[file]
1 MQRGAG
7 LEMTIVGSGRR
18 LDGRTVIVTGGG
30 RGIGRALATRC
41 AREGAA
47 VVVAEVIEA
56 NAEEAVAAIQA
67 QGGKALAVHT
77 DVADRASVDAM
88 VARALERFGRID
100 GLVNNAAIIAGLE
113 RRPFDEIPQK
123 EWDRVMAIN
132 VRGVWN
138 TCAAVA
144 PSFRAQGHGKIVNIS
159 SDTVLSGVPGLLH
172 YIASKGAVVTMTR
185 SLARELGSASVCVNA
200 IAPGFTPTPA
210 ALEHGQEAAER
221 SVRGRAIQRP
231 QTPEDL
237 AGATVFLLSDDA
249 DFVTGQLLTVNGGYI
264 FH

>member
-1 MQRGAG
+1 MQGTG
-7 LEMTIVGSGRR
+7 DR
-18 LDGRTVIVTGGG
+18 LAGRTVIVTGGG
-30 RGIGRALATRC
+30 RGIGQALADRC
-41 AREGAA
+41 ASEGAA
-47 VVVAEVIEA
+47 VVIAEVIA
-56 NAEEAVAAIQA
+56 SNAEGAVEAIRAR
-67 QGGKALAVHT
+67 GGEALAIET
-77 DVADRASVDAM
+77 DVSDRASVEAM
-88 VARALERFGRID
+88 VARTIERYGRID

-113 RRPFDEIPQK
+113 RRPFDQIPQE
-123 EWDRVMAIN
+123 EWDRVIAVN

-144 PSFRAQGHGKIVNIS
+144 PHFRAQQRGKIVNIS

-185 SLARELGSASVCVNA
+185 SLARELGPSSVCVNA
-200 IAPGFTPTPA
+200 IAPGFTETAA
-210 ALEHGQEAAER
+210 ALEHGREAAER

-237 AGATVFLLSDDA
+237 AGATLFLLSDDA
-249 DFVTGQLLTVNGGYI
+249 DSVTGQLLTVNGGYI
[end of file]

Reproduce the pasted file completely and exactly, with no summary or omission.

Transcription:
1 MQRGAG
7 LEMTIVGSGRR
18 LDGRTVIVTGGG
30 RGIGRALATRC
41 AREGAA
47 VVVAEVIEA
56 NAEEAVAAIQA
67 QGGKALAVHT
77 DVADRASVDAM
88 VARALERFGRID
100 GLVNNAAIIAGLE
113 RRPFDEIPQK
123 EWDRVMAIN
132 VRGVWN
138 TCAAVA
144 PSFRAQGHGKIVNIS
159 SDTVLSGVPGLLH
172 YIASKGAVVTMTR
185 SLARELGSASVCVNA
200 IAPGFTPTPA
210 ALEHGQEAAER
221 SVRGRAIQRP
231 QTPEDL
237 AGATVFLLSDDA
249 DFVTGQLLTVNGGYI
264 FH

>member
-1 MQRGAG
+1 MQGTG
-7 LEMTIVGSGRR
+7 DR
-18 LDGRTVIVTGGG
+18 LAGRTVIVTGGG
-30 RGIGRALATRC
+30 RGIGQALADRC
-41 AREGAA
+41 ASEGAA
-47 VVVAEVIEA
+47 VVIAEVIA
-56 NAEEAVAAIQA
+56 SNAEGAVEAIRAR
-67 QGGKALAVHT
+67 GGEALAIET
-77 DVADRASVDAM
+77 DVSDRASVEAM
-88 VARALERFGRID
+88 VARTIERYGRID

-113 RRPFDEIPQK
+113 RRPFDQIPQE
-123 EWDRVMAIN
+123 EWDRVIAVN

-144 PSFRAQGHGKIVNIS
+144 PHFRAQQRGKIVNIS

-185 SLARELGSASVCVNA
+185 SLARELGPSSVCVNA
-200 IAPGFTPTPA
+200 IAPGFTETAA
-210 ALEHGQEAAER
+210 ALEHGREAAER

-237 AGATVFLLSDDA
+237 AGATLFLLSDDA
-249 DFVTGQLLTVNGGYI
+249 DSVTGQLLTVNGGYI